The program, jointly promoted by the Ministry of Finance, Ministry of Science, Ministry of Industry and Information and the National Development and Reform Commission, also covers Hangzhou, Hefei, Changchun and Shanghai, in a bid to cut emissions in the world’s biggest auto market.

The State’s maximum subsidy for those who buy plug-in hybrid cars is 50,000 yuan while the subsidy for fully electric cars is 60,000 yuan, Zhang Shaochun, vice minister of finance, said at a launch ceremony in Shenzhen yesterday.

Local governments in the pilot cities have been encouraged to offer subsidies to promote green vehicles.

Chinese Diplomat elected to International Court of Justice

Xue Hanqin.jpgXUE HANQIN, a veteran Chinese diplomat and an expert in international law, was elected judge of the International Court of Justice on Tuesday.

Xue, a member of the International Law Commission, was elected by the U.N. General Assembly and the Security Council in separate votes.

Xue won all 15 Security Council votes, said Claude Heller, the Mexican U.N. ambassador who holds the rotating Security Council presidency for June.

Heller, at the open Council meeting, also read a letter from the president of the General Assembly, Ali Treki, who said that Xue won a majority of votes in the 192-nation U.N. body.

The election was conducted under the relevant Security Council resolution to fill the vacancy after Judge Shi Jiuyong, a Chinese, resigned May 28.

She is the only female among the 15 judges of the International Court of Justice, and the third Chinese national to serve on the court.

In December 2008, Xue was appointed as China’s first ambassador to the Association of Southeast Asian Nations.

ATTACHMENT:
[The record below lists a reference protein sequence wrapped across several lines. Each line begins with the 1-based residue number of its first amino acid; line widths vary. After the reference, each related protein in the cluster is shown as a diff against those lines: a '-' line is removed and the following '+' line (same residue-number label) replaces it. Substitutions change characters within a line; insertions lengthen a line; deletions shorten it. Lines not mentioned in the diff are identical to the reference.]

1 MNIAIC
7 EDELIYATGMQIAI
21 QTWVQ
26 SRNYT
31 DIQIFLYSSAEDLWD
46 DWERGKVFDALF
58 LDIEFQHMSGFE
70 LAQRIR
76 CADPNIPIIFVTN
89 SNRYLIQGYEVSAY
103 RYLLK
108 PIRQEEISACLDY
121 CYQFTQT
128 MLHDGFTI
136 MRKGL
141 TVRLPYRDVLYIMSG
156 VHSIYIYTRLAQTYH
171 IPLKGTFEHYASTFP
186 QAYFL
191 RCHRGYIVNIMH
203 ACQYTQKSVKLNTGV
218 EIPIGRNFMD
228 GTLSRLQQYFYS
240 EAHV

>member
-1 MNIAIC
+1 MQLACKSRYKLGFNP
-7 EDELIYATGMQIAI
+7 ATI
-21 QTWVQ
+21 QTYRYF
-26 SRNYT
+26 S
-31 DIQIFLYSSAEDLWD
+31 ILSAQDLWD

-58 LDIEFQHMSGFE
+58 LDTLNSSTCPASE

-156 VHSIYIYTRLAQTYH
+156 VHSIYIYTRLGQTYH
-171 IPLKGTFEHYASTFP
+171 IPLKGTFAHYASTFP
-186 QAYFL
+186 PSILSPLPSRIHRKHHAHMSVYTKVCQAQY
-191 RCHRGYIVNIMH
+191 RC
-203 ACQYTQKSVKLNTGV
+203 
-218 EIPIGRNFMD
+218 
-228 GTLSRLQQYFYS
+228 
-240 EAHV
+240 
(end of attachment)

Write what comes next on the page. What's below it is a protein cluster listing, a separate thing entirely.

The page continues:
Foxconn + Apple + The China Price = A lack of common sense

foxxcon.jpgOk, I will acknowledge at the outset that this writing involves a bit of banging the drum on my part because everybody out there seems to be focusing on the wrong part of this equation.   

We live here in Shenzhen near the now notorious Foxconn campus so famous for suicides related to the assembly of Apple products. We have been here for coming on ten years running this law firm and we like it.  It's a great place to live, run a business, train Chinese lawyers and raise kids.  It is home.

But my complaint is this.  Apple does not seem to want to pay more for I-pads, I-pods or whatever because the consumer does not want to pay more for I-pods.

Shenzhen China - Senior Government posts open to competition

ballot_box.jpgThe weekend edition of the Shenzhen Daily has reported eight senior government posts will be up for competition for the first time, making the beginning of a low-profile yet ambitious experiment aimed at introducing open elections for high-ranking officials.

What? China!! Elections. But they are communist, right?  

It would seem that elections may be on the horizon.  The nominations for these eight posts can be from within the Government itself, but individuals are also allowed to nominate themselves too. The candidates will be interviewed by a 75 member panel who will vote on them with the ballot results announced instantly.  The entire process will be completed by mid-July 2010.

Apparently, Shenzhen has decided to place itself at the forefront of the country's political reform after almost 30 years of being on the cutting edge of economic reform.    

But I paid him money in China...

                                        

We have been getting a lot of requests for assistance to recover money mooooney.jpgpaid out to a Chinese National person or business and in a large number of cases we are not able offer any commercially reasonable assistance because of the way the money was literally given away before anyone called us in for help.

This has involved commercial transactions, personal loans and in one case it was many millions of dollars in a real estate purchase.  But in  each case, we were not able to recover these sums paid for various  reasons.